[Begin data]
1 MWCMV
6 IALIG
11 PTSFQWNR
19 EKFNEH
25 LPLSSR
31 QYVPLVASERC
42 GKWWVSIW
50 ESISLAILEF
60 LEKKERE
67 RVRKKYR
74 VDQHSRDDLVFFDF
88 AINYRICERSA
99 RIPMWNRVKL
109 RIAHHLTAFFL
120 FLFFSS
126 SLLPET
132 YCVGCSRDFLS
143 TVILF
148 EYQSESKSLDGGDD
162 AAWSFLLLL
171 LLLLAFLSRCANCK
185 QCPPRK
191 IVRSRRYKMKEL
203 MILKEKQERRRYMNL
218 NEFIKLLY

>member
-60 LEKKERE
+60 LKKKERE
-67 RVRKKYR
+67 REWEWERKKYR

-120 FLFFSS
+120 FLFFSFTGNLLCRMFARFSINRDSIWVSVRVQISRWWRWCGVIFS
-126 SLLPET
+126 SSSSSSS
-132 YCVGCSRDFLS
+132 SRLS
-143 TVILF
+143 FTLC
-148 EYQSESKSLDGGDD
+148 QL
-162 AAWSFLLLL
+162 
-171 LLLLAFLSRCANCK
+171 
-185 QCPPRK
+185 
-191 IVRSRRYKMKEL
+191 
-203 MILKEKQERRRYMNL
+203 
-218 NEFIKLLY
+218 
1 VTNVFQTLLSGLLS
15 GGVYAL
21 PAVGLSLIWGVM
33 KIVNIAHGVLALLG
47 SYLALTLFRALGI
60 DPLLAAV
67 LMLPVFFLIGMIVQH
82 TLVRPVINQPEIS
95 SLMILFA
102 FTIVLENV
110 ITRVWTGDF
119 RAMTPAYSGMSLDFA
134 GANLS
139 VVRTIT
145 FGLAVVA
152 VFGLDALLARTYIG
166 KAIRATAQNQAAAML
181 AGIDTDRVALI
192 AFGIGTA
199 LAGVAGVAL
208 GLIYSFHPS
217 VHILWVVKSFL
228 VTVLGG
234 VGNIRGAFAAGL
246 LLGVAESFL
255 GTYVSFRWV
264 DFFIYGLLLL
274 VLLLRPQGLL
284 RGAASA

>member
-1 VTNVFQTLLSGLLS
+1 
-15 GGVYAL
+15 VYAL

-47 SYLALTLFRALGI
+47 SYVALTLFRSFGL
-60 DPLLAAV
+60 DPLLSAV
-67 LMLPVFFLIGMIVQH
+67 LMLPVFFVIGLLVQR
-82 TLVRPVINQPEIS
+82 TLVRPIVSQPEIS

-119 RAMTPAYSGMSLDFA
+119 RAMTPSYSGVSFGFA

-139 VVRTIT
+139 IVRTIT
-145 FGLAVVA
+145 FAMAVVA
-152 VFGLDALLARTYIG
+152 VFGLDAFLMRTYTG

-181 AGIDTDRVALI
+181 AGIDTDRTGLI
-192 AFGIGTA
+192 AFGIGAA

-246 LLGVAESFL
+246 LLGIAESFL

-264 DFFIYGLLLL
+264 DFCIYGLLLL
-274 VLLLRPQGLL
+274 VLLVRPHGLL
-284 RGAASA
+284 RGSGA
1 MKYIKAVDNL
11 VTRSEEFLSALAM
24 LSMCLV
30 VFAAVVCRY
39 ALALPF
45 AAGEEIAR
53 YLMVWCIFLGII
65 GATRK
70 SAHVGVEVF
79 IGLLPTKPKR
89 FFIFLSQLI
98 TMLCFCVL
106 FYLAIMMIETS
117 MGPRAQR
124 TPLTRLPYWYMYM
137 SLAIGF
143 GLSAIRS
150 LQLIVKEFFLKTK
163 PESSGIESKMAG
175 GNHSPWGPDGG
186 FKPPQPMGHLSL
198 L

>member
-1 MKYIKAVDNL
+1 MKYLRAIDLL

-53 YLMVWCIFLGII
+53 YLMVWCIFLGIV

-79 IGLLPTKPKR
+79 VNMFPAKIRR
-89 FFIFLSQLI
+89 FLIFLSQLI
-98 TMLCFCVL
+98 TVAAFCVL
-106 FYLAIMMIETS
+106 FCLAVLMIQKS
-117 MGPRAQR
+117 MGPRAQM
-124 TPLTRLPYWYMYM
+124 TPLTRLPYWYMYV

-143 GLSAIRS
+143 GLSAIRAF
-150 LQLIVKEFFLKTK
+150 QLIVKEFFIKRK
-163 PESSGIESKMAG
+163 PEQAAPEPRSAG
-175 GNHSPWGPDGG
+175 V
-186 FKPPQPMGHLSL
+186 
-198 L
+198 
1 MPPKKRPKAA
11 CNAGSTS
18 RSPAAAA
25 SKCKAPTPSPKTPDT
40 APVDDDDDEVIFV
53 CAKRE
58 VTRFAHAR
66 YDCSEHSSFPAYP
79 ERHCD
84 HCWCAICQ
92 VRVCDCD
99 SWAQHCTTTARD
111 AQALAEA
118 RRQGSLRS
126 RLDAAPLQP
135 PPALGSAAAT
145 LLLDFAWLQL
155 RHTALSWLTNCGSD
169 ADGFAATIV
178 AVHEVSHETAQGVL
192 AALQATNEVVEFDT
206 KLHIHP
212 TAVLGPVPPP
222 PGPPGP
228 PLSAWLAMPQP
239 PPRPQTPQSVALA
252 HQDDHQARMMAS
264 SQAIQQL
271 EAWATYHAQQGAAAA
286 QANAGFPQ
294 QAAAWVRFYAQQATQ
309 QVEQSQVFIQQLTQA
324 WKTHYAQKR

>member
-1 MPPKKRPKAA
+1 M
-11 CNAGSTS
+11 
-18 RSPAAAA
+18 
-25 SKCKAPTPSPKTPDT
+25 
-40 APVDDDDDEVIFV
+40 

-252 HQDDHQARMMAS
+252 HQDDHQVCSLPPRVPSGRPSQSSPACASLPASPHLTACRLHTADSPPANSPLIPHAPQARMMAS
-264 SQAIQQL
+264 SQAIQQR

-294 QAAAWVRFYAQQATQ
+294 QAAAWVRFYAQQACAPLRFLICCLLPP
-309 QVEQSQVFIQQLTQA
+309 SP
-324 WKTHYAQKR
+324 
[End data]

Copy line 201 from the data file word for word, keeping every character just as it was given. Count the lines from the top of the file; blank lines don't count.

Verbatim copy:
+1 M